IBM scientists create DNA computer chip

IBM scientists and a collaborator from the California Institute of Technology have created a computer chip utilizing synthesized DNA molecules. The approach could pave the way to create tiny circuits that could form the basis of smaller, more powerful computer chips.

IBM scientists and a collaborator from the California Institute of Technology have created a computer chip utilizing synthesized DNA molecules. The approach could pave the way to create tiny circuits that could form the basis of smaller, more powerful computer chips.

The DNA acts as scaffolding where millions of carbon nanotubes could be deposited and self-assembled into precise patterns that stick to the DNA molecules, and may provide a way to overcome the challenges of common techniques to manufacturing of sub-22nm chips. The fastest PC chips today are manufactured using a 45 nanometer process.

The partners have researched the combination between lithographic patterning (a series of processes that shape or alter the existing shape of the deposited materials) and self assembly, a method to arrange DNA origami structures on surfaces compatible with today's semiconductor manufacturing equipment.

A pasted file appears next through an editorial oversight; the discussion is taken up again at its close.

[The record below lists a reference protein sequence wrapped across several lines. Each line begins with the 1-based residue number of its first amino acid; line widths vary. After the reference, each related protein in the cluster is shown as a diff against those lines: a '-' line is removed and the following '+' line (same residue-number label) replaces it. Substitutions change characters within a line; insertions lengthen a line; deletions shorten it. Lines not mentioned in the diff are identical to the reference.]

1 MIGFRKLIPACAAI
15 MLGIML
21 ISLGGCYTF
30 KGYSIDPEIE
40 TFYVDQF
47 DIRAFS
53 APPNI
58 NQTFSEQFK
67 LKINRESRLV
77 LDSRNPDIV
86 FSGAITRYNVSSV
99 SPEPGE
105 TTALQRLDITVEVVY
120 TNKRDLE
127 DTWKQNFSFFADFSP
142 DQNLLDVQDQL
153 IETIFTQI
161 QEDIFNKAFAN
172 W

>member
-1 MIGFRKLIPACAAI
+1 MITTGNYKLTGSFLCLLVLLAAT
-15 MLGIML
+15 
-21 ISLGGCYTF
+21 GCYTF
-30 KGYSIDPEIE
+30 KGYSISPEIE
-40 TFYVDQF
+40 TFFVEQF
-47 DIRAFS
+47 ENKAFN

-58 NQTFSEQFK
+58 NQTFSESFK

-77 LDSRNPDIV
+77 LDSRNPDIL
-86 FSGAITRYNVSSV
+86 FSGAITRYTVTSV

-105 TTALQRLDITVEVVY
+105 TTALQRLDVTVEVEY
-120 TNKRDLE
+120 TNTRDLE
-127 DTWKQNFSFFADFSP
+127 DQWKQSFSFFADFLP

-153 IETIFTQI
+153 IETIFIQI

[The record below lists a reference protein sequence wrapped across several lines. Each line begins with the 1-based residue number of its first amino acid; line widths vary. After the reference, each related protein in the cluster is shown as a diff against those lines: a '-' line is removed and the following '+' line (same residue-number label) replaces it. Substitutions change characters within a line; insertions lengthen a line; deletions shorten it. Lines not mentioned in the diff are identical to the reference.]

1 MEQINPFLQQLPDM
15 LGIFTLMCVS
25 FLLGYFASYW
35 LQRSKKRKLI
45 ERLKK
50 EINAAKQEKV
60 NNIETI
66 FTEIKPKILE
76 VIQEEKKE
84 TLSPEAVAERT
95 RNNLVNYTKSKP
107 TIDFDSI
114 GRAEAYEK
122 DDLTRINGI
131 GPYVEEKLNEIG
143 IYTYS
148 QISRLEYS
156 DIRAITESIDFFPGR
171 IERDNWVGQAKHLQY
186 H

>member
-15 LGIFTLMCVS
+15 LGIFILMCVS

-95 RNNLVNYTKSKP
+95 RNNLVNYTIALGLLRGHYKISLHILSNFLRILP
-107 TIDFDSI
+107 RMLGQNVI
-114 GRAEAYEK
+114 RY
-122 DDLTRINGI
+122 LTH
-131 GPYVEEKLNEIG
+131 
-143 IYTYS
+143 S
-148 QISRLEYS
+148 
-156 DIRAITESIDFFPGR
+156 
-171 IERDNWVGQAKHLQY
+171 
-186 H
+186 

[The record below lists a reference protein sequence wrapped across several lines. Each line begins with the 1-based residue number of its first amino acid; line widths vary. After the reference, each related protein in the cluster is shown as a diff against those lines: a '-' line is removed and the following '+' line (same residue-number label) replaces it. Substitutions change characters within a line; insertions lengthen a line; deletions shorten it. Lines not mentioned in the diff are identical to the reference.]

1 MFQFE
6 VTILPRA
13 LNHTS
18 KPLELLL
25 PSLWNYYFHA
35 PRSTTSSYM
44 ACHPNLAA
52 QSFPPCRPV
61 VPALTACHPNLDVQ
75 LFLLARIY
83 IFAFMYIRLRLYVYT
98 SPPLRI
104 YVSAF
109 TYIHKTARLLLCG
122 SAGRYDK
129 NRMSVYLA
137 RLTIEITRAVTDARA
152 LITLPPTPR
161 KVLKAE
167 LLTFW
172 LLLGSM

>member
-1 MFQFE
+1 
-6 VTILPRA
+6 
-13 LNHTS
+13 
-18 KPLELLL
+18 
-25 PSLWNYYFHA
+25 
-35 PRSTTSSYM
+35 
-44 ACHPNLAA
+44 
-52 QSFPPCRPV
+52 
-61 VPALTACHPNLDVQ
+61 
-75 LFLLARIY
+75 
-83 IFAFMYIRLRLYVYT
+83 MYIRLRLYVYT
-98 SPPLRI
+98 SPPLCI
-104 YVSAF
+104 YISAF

The breakthrough lies in the fact that the positioned DNA nanostructures can serve as scaffolds, or miniature circuit boards, for the precise assembly of components – such as carbon nanotubes, nanowires and nanoparticles – at dimensions significantly smaller than possible with conventional semiconductor fabrication techniques, according to IBM.

To make the chip, the scientists first create the patterns from which circuits are made, or lithographic templates, using traditional chip making techniques at IBM. Then, they pour a DNA solution over the surface of the silicon and the tiny DNA nanostuctures such as triangles, squares, and stars (what the scientists call DNA origami) line themselves up to the patterns etched out using lithography where they adhere to form tiny integrated circuits.

The discovery of the template material and deposition conditions to afford high selectivity so that the origami binds only to the patterns of "sticky patches" and nowhere else were instrumental in this process.

“The cost involved in shrinking features to improve performance is a limiting factor in keeping pace with Moore’s Law and a concern across the semiconductor industry,” said Spike Narayan, manager, Science & Technology, IBM Research - Almaden.

“The combination of this directed self-assembly with today’s fabrication technology eventually could lead to substantial savings in the most expensive and challenging part of the chip-making process,” Narayan added.

The paper on this work, “Placement and orientation of DNA nanostructures on lithographically patterned surfaces,” by scientists at IBM Research and the California Institute of Technology, will be published in the September issue of Nature Nanotechnology and is currently available here.

Newsletters

You have been successfully signed up. To sign up for more newsletters or to manage your account, visit the Newsletter Subscription Center.
See All
See All